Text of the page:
Will the Insurance Company Put Me Under Surveillance?
The short answer is maybe because the decision of whether to use surveillance depends on multiple factors. Before discussing those factors, here are some basics:
- Surveillance of personal injury claimants is legal
- Investigators who are licensed by the state are held to a code of conduct and ethical considerations which should prevent them from creating situations or opportunities like flattening your tires to film you changing a tire.
- Surveillance cannot include audio because Florida law requires two-party consent to make communication recordings
- Investigators cannot commit crimes to obtain surveillance for a personal injury case. So it remains illegal for the investigator to break into your home to film you or any other form of invasion of your privacy.
So what does an insurance company consider before ordering surveillance? It could be as simple as cost. Private investigators and investigative firms compete for business. That competition will often result in reduced costs for surveillance in exchange for a volume of business. Theoretically an investigator could approach an insurance company and offer to do surveillance at half the cost of its competitor so long as the insurance company guarantees a certain number of cases.
Such a proposal can be attractive to an insurance company. They are able to reduce average costs per file while adding the potential of obtaining valuable surveillance that may ultimately reduce the settlement value of the personal injury claim presented. The investigator will get a volume of business and income even if it comes at the expense of their own industry.
Other times, the use of surveillance depends on new management at the insurance companies which by their very nature are corporate bureaucracies. As such, there are cycles of management and every new manager has new ideas to improve the bottom line. One manager might take the position to eliminate all surveillance to reduce costs. The next manager comes in and advocates the use of surveillance to reduce the average claim payment. So ultimately, the use of surveillance on your case might have absolutely nothing to do with you personally.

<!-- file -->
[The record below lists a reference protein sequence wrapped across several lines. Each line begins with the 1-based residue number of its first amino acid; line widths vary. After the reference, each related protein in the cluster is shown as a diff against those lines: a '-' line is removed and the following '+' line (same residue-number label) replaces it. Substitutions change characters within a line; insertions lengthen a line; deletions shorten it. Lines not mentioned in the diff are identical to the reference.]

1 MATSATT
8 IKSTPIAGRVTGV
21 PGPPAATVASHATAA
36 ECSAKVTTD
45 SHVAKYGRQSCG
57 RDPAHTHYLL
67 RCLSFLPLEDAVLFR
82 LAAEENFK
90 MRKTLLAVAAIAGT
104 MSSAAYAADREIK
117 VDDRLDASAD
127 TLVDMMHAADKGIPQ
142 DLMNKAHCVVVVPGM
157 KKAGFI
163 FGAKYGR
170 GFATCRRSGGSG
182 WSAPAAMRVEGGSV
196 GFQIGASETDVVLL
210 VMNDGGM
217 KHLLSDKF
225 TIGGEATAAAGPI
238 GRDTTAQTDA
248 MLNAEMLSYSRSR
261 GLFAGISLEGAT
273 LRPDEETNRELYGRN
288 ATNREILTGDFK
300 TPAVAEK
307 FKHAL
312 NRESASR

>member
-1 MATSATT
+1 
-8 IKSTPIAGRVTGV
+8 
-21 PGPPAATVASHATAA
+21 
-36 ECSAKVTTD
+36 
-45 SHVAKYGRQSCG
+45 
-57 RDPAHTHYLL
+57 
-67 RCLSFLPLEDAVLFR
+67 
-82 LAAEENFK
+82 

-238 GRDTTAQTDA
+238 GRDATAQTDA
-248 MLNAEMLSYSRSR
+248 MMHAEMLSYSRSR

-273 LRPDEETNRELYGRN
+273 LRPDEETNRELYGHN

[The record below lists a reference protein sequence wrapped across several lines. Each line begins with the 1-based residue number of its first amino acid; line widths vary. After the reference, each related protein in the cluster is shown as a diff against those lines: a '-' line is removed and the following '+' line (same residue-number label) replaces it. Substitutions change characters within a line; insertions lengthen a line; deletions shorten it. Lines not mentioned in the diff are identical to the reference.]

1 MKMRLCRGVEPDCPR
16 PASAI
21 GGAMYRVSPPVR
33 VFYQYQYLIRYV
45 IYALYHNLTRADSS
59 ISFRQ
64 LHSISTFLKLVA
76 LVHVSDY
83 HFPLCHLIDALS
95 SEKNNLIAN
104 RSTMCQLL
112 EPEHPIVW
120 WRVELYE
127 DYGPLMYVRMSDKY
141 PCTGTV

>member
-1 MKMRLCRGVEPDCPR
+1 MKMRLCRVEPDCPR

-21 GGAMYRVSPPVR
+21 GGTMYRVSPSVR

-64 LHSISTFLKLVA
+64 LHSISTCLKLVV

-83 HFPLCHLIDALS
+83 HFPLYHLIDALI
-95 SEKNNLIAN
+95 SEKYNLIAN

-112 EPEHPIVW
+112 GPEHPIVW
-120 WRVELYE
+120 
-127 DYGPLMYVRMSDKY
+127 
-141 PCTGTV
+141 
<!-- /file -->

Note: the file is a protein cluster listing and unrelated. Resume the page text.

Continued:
Once a lawsuit is filed, the dynamic might change and it might actually depend on you. For instance, if you testify in deposition that you are unable to do anything physical then that will make it very tempting to an insurance defense attorney and claim representative to want to place you under surveillance.
If you are in litigation, when will you most likely be placed under surveillance? The answer is pretty simple and it comes down to what the defense knows. They will know where you live and where you work. But a lot of surveillance starts with litigation events such as your deposition, your compulsory medical examination or your mediation. On those occasions, it is easy to set up surveillance because you are supposed to be at a designated time and place.
So what should you do if you believe you are being surveilled? First call the police. A professional investigator will give a head’s up to the local law enforcement that they are conducting surveillance. If they haven’t ask for the police to check the person you believe to be watching you. If it isn’t an investigator, then it makes even more sense to call the police. Always better safe than sorry.
If you see an investigator who is conducting surveillance, our Miami personal injury lawyers will often advise our clients to get identifying information such as license plates and physical description. On occasion, we have also told clients to take photos of the investigator. As a practical matter that will usually lead to a termination of the surveillance assignment.
In any case of possible surveillance, your safety is first and foremost. You should always contact law enforcement first then call your personal injury attorney and follow his or her advice.